Unisom (doxylamine succinate)

Also available as an over-the-counter sleep aid, Unisom or doxylamine succinate provides relief from nausea. You can take Unisom tablets alone or in combination with vitamin B6. 

The recommended dosage is 12.5 mg orally twice per day (half of the over-the-counter pill). Most people prefer to take Unisom at night or right before bed because drowsiness is a common side effect. 


OTC antihistamines are also a safe option to help with pregnancy nausea. Studies performed on the safety of antihistamine use in pregnancy have shown no increase in birth defects or other negative pregnancy outcomes. According to Up To Date, both medications can be taken 25 to 50 mg orally, every 4-5 hours as needed.

Some common brand name options include Gravol (dimenhydrinate) and Benadryl (diphenhydramine). The most common side effects of taking an antihistamine are drowsiness, sedation, dry mouth, lightheadedness, and constipation. 

Other Natural Remedies to Manage Nausea in Early Pregnancy

Beyond seeking over-the-counter treatment options, diet and lifestyle changes, supplements and other alternative interventions can help relieve morning sickness symptoms. 

Foods to Eat and Avoid for Morning Sickness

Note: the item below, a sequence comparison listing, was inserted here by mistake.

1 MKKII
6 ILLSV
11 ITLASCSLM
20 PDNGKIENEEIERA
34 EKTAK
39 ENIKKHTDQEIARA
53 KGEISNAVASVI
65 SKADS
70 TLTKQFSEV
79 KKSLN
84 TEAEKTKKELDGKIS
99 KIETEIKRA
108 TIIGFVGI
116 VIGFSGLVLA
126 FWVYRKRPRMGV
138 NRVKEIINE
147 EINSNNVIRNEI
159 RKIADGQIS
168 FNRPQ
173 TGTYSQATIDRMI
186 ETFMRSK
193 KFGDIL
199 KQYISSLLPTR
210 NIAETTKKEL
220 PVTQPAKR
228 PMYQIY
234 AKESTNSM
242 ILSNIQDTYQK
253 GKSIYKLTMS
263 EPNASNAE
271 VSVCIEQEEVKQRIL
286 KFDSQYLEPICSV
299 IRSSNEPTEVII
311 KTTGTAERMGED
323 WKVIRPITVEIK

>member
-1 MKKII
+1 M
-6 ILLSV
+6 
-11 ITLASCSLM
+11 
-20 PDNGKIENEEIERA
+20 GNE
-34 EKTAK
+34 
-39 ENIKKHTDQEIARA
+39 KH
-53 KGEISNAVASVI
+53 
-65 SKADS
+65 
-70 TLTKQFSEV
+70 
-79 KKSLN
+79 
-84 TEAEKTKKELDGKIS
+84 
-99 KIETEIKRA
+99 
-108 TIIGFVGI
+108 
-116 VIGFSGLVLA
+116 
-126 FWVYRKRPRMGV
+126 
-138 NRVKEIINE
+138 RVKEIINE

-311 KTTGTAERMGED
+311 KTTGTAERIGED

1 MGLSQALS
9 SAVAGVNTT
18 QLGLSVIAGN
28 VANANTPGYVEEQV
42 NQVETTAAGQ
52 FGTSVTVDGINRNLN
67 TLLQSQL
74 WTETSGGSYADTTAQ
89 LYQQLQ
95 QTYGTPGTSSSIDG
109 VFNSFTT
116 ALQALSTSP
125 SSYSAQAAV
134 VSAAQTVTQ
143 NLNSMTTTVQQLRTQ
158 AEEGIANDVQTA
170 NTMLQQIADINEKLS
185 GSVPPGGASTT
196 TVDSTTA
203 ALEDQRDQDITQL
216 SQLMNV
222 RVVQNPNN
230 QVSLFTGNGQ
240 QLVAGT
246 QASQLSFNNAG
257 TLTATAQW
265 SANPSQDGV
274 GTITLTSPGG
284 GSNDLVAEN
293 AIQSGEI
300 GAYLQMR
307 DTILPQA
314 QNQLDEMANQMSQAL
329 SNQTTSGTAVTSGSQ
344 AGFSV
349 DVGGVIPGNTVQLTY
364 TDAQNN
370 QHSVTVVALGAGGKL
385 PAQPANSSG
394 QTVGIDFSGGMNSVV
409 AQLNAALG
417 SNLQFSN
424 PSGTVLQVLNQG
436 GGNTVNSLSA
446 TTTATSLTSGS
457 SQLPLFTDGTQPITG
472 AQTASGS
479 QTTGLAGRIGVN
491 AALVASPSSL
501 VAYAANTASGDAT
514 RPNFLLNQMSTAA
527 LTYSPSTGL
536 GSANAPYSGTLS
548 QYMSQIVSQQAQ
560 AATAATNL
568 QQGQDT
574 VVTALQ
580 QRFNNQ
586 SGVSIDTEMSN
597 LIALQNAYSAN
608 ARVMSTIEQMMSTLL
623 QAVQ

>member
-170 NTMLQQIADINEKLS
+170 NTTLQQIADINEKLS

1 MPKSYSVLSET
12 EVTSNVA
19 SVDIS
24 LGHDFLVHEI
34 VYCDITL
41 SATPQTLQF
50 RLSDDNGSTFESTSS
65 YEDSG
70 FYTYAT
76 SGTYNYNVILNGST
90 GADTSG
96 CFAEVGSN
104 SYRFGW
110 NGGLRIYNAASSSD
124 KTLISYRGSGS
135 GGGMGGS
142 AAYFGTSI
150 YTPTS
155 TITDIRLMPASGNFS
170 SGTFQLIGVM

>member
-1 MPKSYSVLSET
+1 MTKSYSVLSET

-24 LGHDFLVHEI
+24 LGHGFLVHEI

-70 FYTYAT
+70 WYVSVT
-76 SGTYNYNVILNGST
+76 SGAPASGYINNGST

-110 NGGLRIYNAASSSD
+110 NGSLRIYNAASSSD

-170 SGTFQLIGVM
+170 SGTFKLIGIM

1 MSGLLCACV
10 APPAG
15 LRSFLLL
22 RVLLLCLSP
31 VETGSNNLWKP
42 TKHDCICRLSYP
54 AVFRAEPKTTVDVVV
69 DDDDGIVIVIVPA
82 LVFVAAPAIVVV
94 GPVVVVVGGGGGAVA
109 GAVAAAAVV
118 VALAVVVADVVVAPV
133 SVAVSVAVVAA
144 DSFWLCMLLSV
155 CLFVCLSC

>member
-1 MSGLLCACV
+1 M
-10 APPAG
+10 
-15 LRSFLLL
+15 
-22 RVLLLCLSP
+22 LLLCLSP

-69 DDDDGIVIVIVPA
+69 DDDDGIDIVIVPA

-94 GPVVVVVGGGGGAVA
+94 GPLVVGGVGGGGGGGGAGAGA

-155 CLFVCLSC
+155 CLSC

The first step to managing nausea is to look at your diet during pregnancy and see how you can alter it to minimize food triggers and eat easier-to-digest bland foods. 

Other Natural Remedies to Manage Nausea in Early Pregnancy

For some people, simply drinking ginger ale, eating crackers, dry toast, or other simple starches helps with their upset stomach. Other foods that have been shown to help with nausea include bananas, rice, and applesauce. 

There are also many common foods that can worsen nausea and vomiting during pregnancy that you may want to avoid. Spicy, fried, fatty, greasy, and acidic foods can trigger a bout of nausea more easily.

Many people often find foods with strong odors upsetting during pregnancy. Keeping a food journal can help determine what might cause nausea for you, helping you to avoid your personal trigger foods.